An intimate look inside the world’s most locked down and satirised nation, The Propaganda Game serves as an interesting portrait of the way in which North Korea wishes to be viewed in a contemporary context, directed by a man wishing to unravel their myths at the seams.
Alvaro Longoria, after many failed attempts to gain access to the country, befriends North Korea’s only foreign diplomat – Alejandro Cao de Benos – a man of Spanish descent who pulls some strings to grant Longoria permission to film a documentary inside the hermit country under a number of strict conditions. Although Longoria is theoretically allowed to interview anyone while there, his entire itinerary is predetermined, and he is unable to leave his guides or Cao de Benos for the duration of the trip. What follows is an ultra-skewed portrait of North Korea, a free exploration of the country without any freedom, which sees Alvaro thrust into a number of eerily unrealistic situations as he attempts to draw the line between fact and fiction.
It’s a somewhat conventional documentary, albeit one with unprecedented access to the most locked down nation in the world, however its major strength lies in Longoria’s ability to disorient his audience, mincing fact with fiction to the extent that we no longer know what to believe. This places us in the shoes of Longoria himself, who over the course of his journey becomes more and more unsure which situations are real, and which have been simulated to appease his western audience, as Cao de Benos and co. attempt to use Longoria’s documentary as a North Korean propaganda piece. In fact, the central thesis of Longoria’s film hinges on a speech delivered by Barack Obama that questioned what effect a foreign country that was able to intimidate the USA out of the release of a satirical movie could have on externally produced documentaries. The introduction of a clip of this speech acts as the key to unlocking Longoria’s message – a lack of objectivity, and knowledge that at least some of what we’re seeing is false will prevent us from ever knowing the full truth of what is fact, and what is merely a fabrication.
Perhaps the film’s most impressive inclusions are, then, the sparse moments where the lie begins to unravel; Disney’s Brave is caught screening on a television screen in the background of one shot despite a blanket ban on all western cinema throughout the region. Throughout the film, we see product branding for Coca-Cola and other western products which are outlawed in the region – the explanations for their persistence in North Korea, akin to “they come branded from China, we don’t actually stock that product” feel somewhat baseless. Later moments that reveal North Korea has managed to evade US sanctions and violate trade blocs don’t come as a surprise but undermine the nationalistic manufacturing propaganda that has prevailed throughout.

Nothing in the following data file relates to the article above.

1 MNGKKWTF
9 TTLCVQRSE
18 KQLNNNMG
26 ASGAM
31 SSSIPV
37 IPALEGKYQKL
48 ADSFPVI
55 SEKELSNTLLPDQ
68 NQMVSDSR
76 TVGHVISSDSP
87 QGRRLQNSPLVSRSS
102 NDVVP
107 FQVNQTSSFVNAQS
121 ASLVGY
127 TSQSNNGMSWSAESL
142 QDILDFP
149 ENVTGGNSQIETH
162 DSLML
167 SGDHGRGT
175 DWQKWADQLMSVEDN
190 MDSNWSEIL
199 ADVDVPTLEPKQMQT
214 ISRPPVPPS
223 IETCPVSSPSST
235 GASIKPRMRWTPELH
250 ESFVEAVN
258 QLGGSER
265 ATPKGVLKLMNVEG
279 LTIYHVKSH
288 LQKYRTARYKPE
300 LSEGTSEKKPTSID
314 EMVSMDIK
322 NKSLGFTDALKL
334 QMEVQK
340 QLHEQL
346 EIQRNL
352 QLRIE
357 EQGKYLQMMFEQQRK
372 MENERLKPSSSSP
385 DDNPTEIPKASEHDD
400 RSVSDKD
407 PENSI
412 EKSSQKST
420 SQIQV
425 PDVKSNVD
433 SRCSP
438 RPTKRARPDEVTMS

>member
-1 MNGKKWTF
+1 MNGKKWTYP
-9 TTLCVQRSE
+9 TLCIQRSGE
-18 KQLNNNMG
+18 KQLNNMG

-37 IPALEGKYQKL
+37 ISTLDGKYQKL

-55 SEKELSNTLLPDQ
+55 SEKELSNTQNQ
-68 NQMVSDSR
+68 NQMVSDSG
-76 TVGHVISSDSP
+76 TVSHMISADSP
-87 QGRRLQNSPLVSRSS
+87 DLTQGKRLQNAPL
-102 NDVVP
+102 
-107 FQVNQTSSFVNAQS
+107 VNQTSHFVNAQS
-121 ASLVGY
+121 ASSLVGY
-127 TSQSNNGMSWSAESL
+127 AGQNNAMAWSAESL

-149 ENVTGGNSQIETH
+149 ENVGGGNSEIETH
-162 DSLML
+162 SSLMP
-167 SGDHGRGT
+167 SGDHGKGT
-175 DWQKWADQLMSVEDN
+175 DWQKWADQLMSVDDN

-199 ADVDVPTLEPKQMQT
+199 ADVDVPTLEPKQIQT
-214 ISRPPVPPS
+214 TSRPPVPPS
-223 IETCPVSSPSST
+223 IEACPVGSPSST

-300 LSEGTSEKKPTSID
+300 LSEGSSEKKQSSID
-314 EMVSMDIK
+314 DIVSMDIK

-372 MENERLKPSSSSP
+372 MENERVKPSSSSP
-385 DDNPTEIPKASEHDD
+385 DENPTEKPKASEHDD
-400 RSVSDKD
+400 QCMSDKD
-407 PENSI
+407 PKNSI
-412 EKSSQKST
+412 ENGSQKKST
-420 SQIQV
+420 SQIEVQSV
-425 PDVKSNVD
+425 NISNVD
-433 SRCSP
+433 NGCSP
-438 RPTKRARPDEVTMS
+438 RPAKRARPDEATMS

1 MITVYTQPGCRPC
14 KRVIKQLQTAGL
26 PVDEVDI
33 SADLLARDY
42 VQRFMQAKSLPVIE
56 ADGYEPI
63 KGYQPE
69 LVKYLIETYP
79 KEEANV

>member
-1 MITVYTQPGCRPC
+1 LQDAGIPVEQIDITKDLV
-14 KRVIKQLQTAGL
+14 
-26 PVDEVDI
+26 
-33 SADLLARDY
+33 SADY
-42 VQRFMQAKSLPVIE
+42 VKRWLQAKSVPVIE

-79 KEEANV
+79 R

It’s undoing – while minor – is the lack of freedom provided to Longoria, placing it outside the general realm of documentary with no finality or answers. In one sense, there is a counter-narrative here about the creation of propaganda which is much more interesting than the film’s tale of the oddities of North Korea. As Longoria says himself, there’s no possible way all of this could have been staged, and if we are to take Longoria on face value and trust that he has been externally influence himself, an attempt to identify and unravel all the ways in which the North Korean government have obfuscated the truth throughout the film becomes the joy of viewing. It is also worth mentioning that some of the audio quality is iffy, with background noise intruding upon one interview with a defector in particular.
For those curious to see what’s behind the curtain, The Propaganda Game is essential viewing. This is not because it contains any answers, but because it will make you question everything you’ve heard about the country from both sides of the propaganda war. In doing so Longoria attains his goal, placing a question in the minds of his (presumably) otherwise rational audience over the truth of the situation in North Korea, placing us – albeit, briefly – in the shoes of the North Korean public who’ve been bombarded with the propagandistic rhetoric for the entirety of their lives, demonstrating how this propaganda is manufactured and how it manages to prevail in a contemporary context.